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[Newsmaker] Park Geun-hye: A life stranger than fiction

March 10, 2017 - 12:28 By Shin Hyon-hee

When Park Geun-hye won a grueling presidential election in December 2012 in defiance of most exit polls, the outside world extolled her as East Asia’s first-ever female leader.

At home, however, expectations had not been high for her role in such tasks as empowering women and improving gender equality. Many South Koreans instead questioned whether she would manage to embrace not only her foes, but also the marginalized, as the daughter of a president whose 18-year dictatorial rule and subsequent murder led Park to a life of utter isolation.

With less than one year left in her five-year presidential term, the conservative leader became the country’s first president to be ousted from office by impeachment Friday.

Dictator’s daughter 

Park Chung-hee and Yuk Young-soo (Yonhap)

Park’s first public role came with the drama and immediacy that would define her life -- as a result of the assassination of her mother Yuk Young-soo, the wife of longtime strong man Park Chung-hee.

The death of Yuk by a bullet meant for her husband called for the then-22-year-old Park to take on the role of first lady. It was then that Park fostered a close relationship with Choi Tae-min, a cult leader who claimed to be a messenger sent by her deceased mother.

He also headed a volunteer corps intended to promote the Saemaul Undong, Park Chung-hee’s rural development movement, in which the younger Park also played a key executive role. She then began to develop ties with Choi’s daughter, Soon-sil, who chaired the organization’s student unit.

Following the assassination of her father in 1979, Park Geun-hye left Cheong Wa Dae, but kept the Chois close, joining them in running an educational foundation named after Yuk.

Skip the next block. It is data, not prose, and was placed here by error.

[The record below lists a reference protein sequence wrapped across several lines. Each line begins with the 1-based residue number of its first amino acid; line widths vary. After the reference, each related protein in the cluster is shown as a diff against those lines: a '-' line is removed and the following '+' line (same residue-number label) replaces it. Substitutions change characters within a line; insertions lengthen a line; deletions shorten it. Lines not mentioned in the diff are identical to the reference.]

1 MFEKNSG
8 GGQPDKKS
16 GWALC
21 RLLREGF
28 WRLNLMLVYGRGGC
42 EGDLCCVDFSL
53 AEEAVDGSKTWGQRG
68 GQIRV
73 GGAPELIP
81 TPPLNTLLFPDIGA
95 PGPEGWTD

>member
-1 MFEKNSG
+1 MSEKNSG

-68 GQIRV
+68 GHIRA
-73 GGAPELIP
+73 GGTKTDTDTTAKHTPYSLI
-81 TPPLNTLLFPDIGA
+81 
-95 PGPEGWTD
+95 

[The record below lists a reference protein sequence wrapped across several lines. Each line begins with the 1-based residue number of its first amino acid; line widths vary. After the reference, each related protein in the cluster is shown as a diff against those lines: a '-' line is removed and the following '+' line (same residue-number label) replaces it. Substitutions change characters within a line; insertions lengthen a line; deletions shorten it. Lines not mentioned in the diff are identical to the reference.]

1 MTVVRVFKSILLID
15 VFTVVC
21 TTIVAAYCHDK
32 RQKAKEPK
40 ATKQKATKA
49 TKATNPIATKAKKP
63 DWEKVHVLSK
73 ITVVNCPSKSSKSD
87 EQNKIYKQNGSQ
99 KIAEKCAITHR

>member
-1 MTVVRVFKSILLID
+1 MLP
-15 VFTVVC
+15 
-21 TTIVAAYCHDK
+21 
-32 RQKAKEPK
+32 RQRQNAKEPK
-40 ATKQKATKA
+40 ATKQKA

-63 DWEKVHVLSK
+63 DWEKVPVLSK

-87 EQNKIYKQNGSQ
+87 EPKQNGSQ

Her relationship with the elder Choi would become a source of lurid rumors that would haunt her throughout her career. And her friendship with Choi Soon-sil culminated in what now appears to be the worst political scandal in Korean history, rocking and tearing the nation in two.

‘Queen of elections’


Following her departure from the presidential palace, Park lived in seclusion for 18 years until she joined the Grand National Party -- the forerunner of the Liberty Korea Party. Park was elected to the parliament on the GNP’s ticket in 1998.

As a politician, she basked in solid support from voters nostalgic for her father, who despite his iron-fisted rule engineered a meteoric economic ascent dubbed “the Miracle on the Han River.”

Park quickly shot up the party ladder in the lead-up to and following a 2004 general election. She decided to relocate the party’s headquarters to a makeshift tent in a symbolic move to apologize for an illegal funding scandal, which was widely expected to be the nail in the coffin for the GNP at the polls.

Despite the crisis, she helped bring the GNP a surprising performance in the election, easily beating expectations by winning 121 of 299 parliament seats. That effort earned her the nickname “Queen of Elections.”

In the National Assembly, which now has 300 seats, the then-ruling Uri Party won a majority of 152. But it was rather underwhelming given prevailing predictions the party could end up snatching 200-plus seats on the back of strong public support due to the opposition’s failed impeachment efforts against then-President Roh Moo-hyun.